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Japan, China and South Korea discussed cross-border environmental issues including airborne toxic pollutants as they began a two-day meeting of environment ministers Sunday in Kitakyushu, southwestern Japan.
"Partnership is particularly important over the issue of the environment," said Japanese parliamentary secretary for environment Kozo Akino in his opening remark to the annual event launched in 1999, referring to the host city's history of overcoming pollution in collaboration with businesses and citizens.
Japan's exposure to air pollution originating in China has recently been highlighted by incidents of PM2.5, hazardous particulate matter measuring below 2.5 microns, reaching Japanese cities after drifting from the neighboring country.
Participants including businesspeople and college students from the countries as well as the ministers discussed topics such as the development of ecologically focused businesses and communities. They will adopt a joint statement Monday.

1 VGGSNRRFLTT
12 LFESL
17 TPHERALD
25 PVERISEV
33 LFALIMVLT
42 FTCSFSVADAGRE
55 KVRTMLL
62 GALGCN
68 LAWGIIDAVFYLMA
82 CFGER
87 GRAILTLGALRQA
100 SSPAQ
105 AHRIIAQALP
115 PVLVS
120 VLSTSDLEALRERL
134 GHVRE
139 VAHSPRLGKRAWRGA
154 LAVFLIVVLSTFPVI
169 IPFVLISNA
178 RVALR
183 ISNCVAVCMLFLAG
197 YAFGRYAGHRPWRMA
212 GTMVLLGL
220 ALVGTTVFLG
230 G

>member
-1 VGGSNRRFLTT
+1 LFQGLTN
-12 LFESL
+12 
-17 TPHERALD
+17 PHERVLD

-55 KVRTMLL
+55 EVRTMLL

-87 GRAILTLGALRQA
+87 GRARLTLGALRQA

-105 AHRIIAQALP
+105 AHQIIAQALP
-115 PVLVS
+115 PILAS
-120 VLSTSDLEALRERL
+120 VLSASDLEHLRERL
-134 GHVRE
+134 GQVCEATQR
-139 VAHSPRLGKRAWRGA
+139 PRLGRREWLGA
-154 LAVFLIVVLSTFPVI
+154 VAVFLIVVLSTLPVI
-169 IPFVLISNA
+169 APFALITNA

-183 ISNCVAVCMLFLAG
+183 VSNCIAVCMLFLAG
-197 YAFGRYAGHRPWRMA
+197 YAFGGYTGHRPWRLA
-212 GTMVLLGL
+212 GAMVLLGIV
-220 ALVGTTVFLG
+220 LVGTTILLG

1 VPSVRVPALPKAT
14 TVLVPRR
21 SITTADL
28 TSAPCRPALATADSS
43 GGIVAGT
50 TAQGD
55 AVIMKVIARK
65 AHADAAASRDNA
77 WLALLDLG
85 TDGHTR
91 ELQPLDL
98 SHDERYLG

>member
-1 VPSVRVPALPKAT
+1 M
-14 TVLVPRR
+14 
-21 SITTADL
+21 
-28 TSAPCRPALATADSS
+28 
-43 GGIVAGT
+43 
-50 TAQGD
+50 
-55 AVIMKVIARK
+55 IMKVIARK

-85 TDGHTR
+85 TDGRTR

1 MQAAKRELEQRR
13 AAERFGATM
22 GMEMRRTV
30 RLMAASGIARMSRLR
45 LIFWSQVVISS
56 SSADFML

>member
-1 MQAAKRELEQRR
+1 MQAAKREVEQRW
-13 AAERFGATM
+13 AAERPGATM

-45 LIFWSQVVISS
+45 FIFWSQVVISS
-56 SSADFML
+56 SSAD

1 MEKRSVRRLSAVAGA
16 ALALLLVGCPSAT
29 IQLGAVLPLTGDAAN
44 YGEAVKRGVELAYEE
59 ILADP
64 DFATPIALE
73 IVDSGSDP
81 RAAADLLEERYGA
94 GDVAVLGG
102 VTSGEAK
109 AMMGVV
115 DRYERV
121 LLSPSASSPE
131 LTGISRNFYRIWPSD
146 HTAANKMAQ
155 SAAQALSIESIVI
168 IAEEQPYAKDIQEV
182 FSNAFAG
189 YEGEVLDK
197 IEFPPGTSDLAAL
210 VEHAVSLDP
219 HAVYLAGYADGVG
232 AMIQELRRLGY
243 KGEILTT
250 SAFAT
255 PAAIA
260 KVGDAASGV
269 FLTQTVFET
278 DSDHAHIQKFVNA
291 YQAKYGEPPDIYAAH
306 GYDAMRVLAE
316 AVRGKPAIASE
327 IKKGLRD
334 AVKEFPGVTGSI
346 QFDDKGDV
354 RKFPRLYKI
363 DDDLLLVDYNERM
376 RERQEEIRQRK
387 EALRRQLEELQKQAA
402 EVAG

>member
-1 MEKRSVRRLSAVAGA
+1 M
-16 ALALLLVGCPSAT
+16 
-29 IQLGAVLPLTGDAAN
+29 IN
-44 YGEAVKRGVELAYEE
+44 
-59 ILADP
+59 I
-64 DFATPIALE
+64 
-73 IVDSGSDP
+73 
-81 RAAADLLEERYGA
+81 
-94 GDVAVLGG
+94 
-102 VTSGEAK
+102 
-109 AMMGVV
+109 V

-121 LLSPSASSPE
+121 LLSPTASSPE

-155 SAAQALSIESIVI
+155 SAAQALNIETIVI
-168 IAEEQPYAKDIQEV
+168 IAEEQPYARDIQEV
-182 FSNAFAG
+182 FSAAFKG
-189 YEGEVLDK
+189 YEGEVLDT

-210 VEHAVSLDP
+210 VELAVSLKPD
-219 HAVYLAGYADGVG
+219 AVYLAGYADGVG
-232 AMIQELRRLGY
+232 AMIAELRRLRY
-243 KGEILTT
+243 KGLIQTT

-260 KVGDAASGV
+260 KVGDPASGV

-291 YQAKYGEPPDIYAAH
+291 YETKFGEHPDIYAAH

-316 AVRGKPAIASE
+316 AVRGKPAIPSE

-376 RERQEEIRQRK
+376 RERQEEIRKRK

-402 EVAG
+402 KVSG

At a dinner party Sunday evening, Japanese Environment Minister Nobuteru Ishihara talked with his South Korean counterpart Yoon Seong Kyu and China's vice minister for environmental protection Li Ganjie for the first time since he assumed the current post in December.
"It is delightful that we could hold the meeting despite strained ties between Japan and two other countries," Ishihara told reporters. "I hope I will be able to perform my duty as chair so we can make our cooperative stance on tackling the PM2.5 and other issues closer."
China sent the deputy in place of its environment minister, citing a busy schedule in coping with the deadly earthquake that hit the country's southwestern Sichuan Province last month.
The move, however, is seen by many political observers to be linked to strained bilateral ties between Beijing and Tokyo amid an ongoing territorial dispute and following recent visits to a controversial war-linked shrine by Japanese Cabinet ministers.